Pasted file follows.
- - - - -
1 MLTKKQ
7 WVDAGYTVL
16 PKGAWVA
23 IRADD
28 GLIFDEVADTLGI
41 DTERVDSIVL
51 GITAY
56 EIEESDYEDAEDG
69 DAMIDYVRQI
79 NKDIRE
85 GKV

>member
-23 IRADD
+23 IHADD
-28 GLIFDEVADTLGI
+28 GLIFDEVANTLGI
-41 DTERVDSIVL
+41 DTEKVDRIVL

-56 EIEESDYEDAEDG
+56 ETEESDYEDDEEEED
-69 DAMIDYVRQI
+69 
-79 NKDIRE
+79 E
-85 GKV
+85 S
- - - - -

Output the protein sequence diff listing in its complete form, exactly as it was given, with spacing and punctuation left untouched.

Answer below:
1 MLTKKQ
7 WVDAGYTVL
16 PKGAWVA
23 IRADD
28 GLIFDEVADTLGI
41 DTERVDSIVL
51 GITAY
56 EIEESDYEDAEDG
69 DAMIDYVRQI
79 NKDIRE
85 GKV

>member
-23 IRADD
+23 IHADD
-28 GLIFDEVADTLGI
+28 GLIFDEVANTLGI
-41 DTERVDSIVL
+41 DTEKVDRIVL

-56 EIEESDYEDAEDG
+56 ETEESDYEDDEEEED
-69 DAMIDYVRQI
+69 
-79 NKDIRE
+79 E
-85 GKV
+85 S